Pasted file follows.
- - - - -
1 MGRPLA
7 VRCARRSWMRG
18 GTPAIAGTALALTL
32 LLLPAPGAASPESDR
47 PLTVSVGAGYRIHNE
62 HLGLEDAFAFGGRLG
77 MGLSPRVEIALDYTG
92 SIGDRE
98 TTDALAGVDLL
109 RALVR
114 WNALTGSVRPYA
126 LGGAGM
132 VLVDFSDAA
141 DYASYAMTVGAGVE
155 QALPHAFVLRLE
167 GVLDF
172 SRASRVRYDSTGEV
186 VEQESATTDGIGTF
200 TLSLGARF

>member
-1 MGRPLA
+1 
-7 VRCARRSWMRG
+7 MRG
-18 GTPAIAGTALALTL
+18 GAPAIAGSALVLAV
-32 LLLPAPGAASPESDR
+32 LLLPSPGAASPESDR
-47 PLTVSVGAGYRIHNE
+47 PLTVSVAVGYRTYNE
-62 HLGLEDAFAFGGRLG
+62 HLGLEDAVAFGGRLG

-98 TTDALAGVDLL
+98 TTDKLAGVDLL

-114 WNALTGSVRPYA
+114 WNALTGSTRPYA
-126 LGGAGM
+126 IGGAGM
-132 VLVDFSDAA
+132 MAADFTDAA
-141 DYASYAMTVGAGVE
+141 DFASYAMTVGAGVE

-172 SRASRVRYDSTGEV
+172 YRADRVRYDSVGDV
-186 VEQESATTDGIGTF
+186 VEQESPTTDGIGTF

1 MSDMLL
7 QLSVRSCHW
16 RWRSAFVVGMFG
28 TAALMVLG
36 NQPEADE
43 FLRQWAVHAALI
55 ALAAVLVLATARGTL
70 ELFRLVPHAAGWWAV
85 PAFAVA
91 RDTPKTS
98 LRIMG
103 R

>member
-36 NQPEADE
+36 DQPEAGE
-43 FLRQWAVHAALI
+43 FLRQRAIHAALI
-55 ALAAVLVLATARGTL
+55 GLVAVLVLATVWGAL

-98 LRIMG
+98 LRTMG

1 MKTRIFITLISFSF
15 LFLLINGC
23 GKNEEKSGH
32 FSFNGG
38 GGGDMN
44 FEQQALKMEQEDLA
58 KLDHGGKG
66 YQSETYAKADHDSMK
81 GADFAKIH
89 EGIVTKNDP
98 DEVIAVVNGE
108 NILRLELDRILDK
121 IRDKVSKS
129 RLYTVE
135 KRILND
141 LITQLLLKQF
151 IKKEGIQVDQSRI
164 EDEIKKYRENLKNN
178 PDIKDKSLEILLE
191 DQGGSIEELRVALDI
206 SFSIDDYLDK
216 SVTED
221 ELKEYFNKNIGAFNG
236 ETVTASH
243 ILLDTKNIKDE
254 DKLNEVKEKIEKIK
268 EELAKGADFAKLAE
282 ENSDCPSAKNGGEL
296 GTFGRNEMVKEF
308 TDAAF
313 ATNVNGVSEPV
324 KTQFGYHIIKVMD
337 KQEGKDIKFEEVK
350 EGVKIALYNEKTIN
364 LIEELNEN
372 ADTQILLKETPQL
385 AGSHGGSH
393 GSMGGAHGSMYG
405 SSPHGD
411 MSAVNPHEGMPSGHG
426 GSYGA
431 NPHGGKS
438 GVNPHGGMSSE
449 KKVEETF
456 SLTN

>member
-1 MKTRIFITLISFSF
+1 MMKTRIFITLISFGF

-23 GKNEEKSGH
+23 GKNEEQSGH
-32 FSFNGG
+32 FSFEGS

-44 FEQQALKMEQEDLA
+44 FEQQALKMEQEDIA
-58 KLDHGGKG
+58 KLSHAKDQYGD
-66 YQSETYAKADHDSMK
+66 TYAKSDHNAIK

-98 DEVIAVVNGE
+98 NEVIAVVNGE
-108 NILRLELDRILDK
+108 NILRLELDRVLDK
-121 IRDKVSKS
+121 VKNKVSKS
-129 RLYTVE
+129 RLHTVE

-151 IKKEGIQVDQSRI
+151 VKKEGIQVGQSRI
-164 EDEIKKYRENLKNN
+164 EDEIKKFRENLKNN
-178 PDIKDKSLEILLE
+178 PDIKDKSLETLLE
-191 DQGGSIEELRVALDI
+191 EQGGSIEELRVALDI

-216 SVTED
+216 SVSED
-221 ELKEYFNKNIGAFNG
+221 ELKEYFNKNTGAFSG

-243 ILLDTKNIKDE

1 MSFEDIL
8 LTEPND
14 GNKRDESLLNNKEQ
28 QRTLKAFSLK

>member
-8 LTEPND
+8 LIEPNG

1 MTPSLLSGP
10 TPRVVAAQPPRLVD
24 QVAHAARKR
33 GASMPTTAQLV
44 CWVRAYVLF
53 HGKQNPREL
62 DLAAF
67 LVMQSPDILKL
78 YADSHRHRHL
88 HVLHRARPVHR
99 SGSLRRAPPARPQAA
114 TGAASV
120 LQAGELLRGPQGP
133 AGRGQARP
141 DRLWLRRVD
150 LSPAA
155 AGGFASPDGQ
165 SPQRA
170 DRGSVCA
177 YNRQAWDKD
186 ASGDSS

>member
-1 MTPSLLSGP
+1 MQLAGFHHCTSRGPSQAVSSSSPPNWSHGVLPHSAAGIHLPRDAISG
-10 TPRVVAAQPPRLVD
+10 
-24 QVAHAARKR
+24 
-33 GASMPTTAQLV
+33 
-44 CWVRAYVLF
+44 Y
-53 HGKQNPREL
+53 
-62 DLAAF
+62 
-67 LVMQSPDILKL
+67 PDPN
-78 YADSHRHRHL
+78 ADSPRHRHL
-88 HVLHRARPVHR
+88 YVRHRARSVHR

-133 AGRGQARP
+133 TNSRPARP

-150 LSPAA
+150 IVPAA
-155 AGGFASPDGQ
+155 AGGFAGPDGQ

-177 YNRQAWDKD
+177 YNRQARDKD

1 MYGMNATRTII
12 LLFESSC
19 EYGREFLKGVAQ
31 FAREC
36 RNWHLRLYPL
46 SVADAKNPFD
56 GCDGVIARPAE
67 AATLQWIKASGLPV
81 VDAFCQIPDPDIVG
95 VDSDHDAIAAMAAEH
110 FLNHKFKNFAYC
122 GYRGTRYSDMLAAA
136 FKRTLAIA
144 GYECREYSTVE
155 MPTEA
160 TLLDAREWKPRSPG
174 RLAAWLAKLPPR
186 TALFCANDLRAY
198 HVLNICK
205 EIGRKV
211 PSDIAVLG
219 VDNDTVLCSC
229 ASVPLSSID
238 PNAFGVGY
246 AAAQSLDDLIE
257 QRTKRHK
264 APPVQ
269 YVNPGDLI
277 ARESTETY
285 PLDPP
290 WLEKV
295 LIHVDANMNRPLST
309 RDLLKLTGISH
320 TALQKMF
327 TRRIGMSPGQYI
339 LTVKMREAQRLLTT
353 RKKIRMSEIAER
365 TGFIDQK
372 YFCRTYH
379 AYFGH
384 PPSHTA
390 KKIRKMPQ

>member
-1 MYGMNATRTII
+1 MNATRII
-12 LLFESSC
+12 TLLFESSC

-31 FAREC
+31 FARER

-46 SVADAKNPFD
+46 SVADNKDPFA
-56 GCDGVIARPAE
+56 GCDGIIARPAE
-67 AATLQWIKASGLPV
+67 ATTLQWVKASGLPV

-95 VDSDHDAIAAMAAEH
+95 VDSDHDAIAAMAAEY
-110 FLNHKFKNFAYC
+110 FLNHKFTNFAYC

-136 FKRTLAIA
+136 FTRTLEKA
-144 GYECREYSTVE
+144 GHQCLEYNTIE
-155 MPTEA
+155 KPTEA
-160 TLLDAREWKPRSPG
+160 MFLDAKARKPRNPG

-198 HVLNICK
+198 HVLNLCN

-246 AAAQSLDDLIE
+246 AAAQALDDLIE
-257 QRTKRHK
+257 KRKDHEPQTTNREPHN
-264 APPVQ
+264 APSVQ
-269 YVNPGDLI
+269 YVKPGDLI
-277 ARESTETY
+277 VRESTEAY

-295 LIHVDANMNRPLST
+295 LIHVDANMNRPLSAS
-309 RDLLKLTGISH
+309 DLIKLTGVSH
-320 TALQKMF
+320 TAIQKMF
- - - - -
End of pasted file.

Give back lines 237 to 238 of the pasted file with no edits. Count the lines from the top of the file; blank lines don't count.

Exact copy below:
320 TALQKMF
327 TRRIGMSPGQYI